The Western Folklife Center presents cowboy poetry-film
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The Western Folklife Center is creating a series of poetry-films, combining verse and image to place a spotlight on rural and agrarian poetry of the West. The center has received a nearly $50,000 grant from the National Endowment of the Arts for the project.
The center has already teamed up with the Nevada Museum of Art in Reno to produce a poetry-film called "Between Grass and Sky: Rhythms of a Cowboy Poem." It combines the work of Texas cowboy poet Buck Ramsey and Reno filmmaker Jerry Dugan.
Please click on this link to view the film:
Meg Glaser is artistic director for the Western Folklife Center. She says that partnering poets and filmmakers will help capture the challenges the rural West faces today.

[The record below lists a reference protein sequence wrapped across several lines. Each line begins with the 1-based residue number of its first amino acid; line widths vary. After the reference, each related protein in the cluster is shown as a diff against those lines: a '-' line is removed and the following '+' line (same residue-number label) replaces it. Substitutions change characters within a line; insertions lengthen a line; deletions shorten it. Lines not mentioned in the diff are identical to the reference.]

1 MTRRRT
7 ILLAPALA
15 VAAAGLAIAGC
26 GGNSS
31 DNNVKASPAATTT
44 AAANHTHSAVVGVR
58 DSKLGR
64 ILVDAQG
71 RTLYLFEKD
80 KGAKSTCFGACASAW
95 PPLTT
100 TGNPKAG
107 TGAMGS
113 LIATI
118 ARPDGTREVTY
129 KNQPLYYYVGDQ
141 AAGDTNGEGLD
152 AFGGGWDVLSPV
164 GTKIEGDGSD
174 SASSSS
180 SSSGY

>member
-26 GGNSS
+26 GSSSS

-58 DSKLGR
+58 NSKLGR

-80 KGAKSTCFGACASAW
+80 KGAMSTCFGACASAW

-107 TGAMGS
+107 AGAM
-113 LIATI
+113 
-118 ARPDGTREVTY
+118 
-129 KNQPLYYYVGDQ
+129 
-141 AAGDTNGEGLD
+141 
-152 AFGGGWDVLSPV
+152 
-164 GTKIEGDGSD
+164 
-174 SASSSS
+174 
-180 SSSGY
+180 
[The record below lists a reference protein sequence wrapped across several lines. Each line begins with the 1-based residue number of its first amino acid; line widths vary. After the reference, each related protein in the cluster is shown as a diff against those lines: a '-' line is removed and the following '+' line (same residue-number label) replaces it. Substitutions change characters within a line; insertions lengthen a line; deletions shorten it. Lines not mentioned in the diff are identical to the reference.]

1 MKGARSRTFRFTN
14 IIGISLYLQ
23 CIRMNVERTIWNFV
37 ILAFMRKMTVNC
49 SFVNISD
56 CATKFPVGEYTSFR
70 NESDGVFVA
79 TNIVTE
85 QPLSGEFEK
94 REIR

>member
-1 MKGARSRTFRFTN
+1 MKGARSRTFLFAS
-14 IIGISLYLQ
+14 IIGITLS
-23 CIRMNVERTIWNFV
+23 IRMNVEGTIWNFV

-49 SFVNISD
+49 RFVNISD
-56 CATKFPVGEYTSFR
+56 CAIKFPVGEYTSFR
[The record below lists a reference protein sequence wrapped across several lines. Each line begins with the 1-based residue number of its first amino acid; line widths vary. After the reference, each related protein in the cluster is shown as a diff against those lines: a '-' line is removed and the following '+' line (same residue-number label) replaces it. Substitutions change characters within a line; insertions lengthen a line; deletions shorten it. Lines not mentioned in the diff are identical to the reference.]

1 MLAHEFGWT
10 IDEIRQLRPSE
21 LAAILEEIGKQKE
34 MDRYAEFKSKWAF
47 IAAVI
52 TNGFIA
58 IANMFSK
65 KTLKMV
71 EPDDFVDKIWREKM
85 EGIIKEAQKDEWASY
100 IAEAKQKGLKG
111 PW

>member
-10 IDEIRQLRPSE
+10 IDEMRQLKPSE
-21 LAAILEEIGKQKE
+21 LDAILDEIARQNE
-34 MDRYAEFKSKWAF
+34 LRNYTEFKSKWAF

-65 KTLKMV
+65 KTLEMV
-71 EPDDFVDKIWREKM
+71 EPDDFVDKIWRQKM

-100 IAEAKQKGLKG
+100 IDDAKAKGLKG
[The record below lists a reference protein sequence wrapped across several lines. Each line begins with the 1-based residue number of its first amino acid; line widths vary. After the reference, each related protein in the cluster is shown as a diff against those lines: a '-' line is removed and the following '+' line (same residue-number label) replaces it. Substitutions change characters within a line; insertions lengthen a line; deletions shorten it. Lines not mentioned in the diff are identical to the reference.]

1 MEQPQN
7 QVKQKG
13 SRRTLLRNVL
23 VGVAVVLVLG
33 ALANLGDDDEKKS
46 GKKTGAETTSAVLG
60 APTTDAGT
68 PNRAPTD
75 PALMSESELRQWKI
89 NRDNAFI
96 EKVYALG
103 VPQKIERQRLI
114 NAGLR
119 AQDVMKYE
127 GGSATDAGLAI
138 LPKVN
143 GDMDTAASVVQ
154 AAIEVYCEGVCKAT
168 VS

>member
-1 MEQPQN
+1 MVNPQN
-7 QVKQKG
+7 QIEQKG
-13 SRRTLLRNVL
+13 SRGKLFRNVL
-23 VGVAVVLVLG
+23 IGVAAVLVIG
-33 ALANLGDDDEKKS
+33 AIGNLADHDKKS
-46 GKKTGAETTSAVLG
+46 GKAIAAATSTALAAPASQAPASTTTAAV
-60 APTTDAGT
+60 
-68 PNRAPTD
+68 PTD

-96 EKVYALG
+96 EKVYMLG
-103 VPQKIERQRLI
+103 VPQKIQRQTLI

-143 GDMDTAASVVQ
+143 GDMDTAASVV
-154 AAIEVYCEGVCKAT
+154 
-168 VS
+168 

"We find that a lot of poetry that we're hearing right now does speak to water issues, it speaks to climate change, it speaks to encroachment of urban sprawl, things that impact the use of open spaces and the land in the rural West."
Along with highlighting the difficulties of farming in the West, especially the ongoing drought, the works will also be a celebration of agrarian life.
"It won't all be issue-oriented," Glaser says. "A lot of it will speak to some of the beauty and the love of the land, in some ways almost a reverence, a sacred, spiritual relationship between human and the earth."
The series will be presented at future National Cowboy Poetry Gatherings in Elko, along with film festivals and other events. Unlike a lecture or exhibit, poetry-films can also be easily shared online, expanding the dialogue between rural and urban communities.